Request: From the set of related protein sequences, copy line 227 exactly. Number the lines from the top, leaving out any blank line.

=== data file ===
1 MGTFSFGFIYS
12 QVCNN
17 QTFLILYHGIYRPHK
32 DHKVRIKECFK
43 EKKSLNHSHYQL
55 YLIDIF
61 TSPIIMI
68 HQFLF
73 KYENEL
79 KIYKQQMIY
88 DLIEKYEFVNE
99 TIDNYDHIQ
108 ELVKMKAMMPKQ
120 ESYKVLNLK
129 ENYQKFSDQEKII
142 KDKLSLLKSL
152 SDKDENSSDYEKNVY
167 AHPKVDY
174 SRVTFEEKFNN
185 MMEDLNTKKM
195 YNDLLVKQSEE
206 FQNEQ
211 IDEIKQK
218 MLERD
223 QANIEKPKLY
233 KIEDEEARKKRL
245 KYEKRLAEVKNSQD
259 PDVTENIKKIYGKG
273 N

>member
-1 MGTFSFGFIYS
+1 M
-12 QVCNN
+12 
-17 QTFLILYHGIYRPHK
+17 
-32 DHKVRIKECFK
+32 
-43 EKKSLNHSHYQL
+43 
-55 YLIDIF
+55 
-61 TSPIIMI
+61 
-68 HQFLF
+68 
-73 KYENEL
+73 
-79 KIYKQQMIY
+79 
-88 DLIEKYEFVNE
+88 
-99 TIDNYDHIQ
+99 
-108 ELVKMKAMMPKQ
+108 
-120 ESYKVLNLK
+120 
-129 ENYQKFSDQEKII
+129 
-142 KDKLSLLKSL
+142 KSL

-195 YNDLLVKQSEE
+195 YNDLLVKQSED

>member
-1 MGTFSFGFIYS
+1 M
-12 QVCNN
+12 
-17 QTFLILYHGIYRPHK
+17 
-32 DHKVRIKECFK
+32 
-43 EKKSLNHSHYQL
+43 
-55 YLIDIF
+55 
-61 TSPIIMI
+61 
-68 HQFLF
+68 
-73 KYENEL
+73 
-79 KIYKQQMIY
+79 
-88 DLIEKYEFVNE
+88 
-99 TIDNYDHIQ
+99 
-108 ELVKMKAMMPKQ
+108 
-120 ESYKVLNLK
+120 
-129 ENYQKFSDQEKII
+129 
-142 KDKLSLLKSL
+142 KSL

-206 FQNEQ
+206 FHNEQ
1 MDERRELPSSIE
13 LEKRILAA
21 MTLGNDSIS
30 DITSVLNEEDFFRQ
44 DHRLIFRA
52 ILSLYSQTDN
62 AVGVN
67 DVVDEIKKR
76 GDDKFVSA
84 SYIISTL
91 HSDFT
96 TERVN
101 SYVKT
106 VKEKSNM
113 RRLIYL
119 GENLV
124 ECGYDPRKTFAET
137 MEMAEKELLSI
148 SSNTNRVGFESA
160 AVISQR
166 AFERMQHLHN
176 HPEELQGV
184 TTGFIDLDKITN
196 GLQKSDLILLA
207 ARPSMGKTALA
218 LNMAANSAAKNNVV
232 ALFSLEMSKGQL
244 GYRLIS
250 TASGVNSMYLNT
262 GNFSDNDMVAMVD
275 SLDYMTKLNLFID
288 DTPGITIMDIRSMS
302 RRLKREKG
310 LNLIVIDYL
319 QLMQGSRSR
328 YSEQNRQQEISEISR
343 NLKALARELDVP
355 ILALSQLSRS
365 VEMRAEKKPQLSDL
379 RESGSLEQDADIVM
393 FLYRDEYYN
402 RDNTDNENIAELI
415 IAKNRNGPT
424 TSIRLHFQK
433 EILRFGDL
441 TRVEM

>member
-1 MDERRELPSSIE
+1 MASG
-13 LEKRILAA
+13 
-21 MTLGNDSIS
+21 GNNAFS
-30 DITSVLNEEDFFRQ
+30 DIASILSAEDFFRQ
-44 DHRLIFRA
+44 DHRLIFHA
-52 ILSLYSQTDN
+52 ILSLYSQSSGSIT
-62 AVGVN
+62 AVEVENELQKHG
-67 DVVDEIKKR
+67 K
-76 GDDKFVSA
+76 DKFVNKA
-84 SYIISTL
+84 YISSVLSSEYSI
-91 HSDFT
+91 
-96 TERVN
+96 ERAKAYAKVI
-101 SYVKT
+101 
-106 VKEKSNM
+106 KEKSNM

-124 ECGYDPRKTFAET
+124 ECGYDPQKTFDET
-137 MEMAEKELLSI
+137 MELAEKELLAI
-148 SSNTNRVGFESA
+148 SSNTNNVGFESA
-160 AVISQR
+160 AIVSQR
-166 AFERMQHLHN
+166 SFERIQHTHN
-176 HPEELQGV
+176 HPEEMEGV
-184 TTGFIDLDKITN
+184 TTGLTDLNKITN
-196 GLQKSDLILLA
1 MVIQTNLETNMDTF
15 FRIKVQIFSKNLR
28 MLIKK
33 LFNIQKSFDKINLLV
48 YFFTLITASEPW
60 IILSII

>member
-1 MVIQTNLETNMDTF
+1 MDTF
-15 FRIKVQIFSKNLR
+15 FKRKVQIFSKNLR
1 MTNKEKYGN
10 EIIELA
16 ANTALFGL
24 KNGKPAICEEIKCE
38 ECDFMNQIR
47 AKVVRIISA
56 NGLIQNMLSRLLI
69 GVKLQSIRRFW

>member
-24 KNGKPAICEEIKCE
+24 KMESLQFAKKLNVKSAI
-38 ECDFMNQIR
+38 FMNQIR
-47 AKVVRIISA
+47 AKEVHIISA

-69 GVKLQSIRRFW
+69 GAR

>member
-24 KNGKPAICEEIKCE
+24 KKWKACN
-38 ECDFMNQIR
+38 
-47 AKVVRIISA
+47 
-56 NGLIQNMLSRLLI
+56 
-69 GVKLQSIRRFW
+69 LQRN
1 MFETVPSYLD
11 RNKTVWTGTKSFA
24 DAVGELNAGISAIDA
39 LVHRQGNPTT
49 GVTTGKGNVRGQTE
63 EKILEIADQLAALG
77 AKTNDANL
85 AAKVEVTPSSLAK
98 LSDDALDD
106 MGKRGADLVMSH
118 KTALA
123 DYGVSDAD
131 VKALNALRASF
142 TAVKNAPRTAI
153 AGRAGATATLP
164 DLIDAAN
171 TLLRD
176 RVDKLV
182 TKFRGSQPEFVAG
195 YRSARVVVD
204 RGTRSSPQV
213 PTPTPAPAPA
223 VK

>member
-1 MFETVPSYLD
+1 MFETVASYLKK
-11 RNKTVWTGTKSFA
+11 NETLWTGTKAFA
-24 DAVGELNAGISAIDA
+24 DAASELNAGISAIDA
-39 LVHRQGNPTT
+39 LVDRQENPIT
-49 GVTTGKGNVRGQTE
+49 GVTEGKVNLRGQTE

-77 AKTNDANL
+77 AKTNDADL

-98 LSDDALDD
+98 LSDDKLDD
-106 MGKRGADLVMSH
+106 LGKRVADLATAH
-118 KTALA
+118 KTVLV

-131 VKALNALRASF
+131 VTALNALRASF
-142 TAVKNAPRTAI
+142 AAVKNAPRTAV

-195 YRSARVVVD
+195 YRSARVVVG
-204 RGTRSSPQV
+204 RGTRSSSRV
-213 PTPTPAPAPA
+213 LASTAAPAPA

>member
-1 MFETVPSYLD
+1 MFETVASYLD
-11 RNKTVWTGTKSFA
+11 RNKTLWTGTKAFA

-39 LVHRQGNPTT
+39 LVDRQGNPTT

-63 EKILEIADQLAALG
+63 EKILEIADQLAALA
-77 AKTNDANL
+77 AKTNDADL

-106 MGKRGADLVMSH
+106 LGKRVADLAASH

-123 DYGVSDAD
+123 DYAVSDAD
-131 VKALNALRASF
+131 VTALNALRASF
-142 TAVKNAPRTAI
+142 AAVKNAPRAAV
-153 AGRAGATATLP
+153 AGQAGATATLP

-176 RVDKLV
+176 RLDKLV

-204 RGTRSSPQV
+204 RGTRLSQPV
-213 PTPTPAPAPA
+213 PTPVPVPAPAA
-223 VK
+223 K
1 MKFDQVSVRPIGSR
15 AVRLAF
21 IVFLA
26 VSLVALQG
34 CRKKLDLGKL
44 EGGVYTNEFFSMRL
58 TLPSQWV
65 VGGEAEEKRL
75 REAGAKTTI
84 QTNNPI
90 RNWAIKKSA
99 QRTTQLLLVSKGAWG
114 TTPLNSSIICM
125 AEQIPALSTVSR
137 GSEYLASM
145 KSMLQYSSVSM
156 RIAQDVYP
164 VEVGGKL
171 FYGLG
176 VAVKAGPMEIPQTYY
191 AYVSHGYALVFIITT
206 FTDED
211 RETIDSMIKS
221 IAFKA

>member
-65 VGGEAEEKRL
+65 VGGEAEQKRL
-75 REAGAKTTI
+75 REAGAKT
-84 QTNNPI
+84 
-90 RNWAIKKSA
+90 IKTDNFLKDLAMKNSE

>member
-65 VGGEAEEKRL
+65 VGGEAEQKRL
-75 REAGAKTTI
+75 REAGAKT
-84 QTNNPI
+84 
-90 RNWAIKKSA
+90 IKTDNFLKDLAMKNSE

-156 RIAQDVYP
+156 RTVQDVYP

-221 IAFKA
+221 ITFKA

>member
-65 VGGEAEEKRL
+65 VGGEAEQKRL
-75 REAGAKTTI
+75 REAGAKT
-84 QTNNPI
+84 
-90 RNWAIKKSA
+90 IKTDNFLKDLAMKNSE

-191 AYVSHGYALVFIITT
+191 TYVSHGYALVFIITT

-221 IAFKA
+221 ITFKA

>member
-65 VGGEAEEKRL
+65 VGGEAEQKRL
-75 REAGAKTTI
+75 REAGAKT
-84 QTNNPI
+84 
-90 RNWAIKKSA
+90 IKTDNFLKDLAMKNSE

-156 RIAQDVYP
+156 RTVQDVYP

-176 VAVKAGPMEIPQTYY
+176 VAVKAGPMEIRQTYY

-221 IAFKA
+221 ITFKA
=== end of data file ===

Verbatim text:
-69 GVKLQSIRRFW